On Monday, New York City’s Commissioner of Health and Human Hygiene, Ashwin Vasan, issued an advisory to residents that “All individuals, regardless of vaccination status or past Covid-19 infection, should wear a mask at all times when indoors and in a public setting.”
The announcement notes that “New York City is approaching ‘high’ level of Covid-19 alert which represents high community spread,” according to the CDC.
Today @NYCHealthCommr issued an advisory as the City approaches the high #COVID19 Alert Level. All New Yorkers should wear masks in all indoor public settings. Those at high risk of severe illness should avoid crowded settings and limit get-togethers: https://t.co/vgcrvAAAG4 pic.twitter.com/nZPEbbSMfX
— nychealthy (@nycHealthy) May 16, 2022
The advisory is simply that: advice. But should the region tip into the high level of community spread, the CDC recommends that all residents “wear a well-fitting mask indoors in public, regardless of vaccination status (including in K-12 schools and other indoor community settings).” Such a federal recommendation in the past has led to local adoption in New York via a mandatory health officer order.
Early in the pandemic, New York City was the epicenter of Covid spread in the United States and, at moments, the world. Now the city of 8-plus million people again finds itself a hot zone of virus spread as the more transmissible BA.2.12.1 Omicron variant, which was first identified in the Northeast, has quickly overtaken BA.2 in the region.
On Friday, New York City’s number of new cases per 100,000 in the past 7 days was 291, which puts it in a more accelerated category of the CDC’s community level assessment. That assessment is meant to provide countermeasures should a community’s healthcare system near overwhelm.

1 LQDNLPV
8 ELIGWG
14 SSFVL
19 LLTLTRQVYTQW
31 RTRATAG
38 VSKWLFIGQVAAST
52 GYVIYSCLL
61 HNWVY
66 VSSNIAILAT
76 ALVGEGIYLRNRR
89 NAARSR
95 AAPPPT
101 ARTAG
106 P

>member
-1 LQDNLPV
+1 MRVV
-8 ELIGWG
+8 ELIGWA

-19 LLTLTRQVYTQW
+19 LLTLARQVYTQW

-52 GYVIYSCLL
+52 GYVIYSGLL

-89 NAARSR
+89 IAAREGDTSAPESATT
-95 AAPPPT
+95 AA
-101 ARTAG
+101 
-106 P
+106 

The city’s number of Covid-related healthcare admissions per 100,000 people will likely be the tipping point should New York enter the high, or red, designation level. On Friday, such hospitalizations were 9.8 per 100,000 and rising, per the state’s dashboard. Once the metric reaches 10 or more per, 100,000, the region with be certified “red” and become subject to the more stringent CDC recommendations, including masking indoors.
It is unclear if New York City will move to adopt the CDC strictures, but if hospitals are truly nearing overwhelm, it may have no choice.
Also of note, today’s NYC heath advisory does make some provision for being maskless while eating, playing sports or performing:
The mask advisory does not apply in cases where an individual is actively performing an activity
that cannot be done while wearing a face mask such as actively eating or drinking; is practicing or playing a competitive sport in the New York City Public School Athletic League or on a professional level; or is performing, including but not limited to playing music, delivering a speech to an audience seated at least six feet away, and acting in a theater.
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